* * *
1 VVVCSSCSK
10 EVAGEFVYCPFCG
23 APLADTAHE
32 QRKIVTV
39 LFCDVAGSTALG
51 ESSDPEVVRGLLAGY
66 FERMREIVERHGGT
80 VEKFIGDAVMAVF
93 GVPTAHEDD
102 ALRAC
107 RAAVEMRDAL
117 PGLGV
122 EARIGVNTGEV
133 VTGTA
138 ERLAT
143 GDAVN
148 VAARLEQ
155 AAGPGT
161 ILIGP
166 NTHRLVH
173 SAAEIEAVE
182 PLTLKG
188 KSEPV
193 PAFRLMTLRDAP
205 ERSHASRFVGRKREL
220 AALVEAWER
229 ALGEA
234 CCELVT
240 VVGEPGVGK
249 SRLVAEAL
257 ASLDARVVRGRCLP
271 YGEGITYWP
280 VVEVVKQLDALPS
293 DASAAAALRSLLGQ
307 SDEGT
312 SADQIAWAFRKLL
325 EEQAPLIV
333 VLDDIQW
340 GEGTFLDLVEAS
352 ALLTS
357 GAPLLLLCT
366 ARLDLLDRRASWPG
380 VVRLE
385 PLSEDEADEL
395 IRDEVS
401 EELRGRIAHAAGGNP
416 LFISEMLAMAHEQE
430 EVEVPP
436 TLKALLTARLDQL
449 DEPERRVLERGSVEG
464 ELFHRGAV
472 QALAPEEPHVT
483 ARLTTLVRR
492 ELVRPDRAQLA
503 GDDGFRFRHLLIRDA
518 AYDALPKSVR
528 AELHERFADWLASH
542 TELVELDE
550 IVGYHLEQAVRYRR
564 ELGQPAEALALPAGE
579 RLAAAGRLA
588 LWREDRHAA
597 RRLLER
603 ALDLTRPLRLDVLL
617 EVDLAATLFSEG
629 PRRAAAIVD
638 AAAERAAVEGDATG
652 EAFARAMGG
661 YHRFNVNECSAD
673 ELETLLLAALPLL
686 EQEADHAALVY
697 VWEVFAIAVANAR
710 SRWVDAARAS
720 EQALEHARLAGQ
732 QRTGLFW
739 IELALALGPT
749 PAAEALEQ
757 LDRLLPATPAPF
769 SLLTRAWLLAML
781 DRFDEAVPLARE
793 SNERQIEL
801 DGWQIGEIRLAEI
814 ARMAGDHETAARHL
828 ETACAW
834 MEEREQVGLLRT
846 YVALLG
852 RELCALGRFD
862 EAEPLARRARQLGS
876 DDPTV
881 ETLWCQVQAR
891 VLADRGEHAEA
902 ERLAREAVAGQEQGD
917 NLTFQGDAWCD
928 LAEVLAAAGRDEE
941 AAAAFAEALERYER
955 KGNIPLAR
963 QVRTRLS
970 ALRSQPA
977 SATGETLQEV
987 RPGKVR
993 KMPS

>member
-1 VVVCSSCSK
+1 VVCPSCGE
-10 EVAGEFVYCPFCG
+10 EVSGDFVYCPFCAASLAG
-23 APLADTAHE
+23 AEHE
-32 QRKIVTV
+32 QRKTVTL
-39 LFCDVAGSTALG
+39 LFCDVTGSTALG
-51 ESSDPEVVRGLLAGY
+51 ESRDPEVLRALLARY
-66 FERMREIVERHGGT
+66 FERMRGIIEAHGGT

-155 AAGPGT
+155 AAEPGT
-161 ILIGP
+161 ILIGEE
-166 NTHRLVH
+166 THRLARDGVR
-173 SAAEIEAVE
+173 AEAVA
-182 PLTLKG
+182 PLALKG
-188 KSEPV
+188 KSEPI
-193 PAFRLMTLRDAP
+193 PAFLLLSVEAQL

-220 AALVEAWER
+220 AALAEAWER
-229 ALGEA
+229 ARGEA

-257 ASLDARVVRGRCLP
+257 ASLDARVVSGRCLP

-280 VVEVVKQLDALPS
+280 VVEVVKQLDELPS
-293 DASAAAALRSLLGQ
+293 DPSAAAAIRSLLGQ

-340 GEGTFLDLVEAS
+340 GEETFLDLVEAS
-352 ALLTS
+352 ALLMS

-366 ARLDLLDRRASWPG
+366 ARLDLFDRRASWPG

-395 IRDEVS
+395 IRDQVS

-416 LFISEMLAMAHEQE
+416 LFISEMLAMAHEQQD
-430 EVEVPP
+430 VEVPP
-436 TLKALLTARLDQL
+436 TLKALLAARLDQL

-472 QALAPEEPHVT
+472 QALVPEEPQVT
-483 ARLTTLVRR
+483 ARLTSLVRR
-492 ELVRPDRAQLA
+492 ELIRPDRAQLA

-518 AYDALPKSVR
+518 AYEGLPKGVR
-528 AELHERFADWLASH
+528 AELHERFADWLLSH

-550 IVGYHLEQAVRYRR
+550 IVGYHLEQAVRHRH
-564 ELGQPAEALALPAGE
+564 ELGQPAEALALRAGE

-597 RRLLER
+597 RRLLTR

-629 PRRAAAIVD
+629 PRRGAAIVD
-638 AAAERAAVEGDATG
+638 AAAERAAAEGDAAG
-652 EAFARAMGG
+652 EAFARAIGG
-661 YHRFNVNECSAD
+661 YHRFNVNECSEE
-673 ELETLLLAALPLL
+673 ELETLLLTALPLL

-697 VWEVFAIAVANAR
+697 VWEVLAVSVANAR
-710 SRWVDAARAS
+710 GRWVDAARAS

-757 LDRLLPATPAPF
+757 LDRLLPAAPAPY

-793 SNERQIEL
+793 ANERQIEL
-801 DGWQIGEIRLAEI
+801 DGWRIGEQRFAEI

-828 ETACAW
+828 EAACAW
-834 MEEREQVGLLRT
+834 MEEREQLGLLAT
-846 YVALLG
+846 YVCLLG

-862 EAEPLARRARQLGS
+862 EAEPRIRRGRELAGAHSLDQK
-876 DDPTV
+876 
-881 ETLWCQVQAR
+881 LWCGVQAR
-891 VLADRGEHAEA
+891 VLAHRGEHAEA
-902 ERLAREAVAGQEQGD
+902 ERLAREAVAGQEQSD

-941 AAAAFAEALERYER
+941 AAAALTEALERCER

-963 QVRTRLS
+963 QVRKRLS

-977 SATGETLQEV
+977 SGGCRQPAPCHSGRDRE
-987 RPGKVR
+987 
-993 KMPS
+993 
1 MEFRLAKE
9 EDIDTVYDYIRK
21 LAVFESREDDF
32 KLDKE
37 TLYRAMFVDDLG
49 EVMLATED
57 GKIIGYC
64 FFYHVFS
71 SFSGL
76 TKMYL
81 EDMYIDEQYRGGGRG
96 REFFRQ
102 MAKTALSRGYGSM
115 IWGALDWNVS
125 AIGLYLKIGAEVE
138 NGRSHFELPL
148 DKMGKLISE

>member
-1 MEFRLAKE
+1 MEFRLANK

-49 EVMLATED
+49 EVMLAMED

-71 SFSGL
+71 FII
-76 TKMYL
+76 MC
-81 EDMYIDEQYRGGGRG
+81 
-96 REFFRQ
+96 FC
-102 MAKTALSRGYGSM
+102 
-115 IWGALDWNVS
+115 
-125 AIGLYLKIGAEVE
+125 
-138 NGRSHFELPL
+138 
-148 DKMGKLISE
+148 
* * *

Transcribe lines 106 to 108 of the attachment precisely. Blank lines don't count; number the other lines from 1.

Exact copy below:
+10 EVSGDFVYCPFCAASLAG
-23 APLADTAHE
+23 AEHE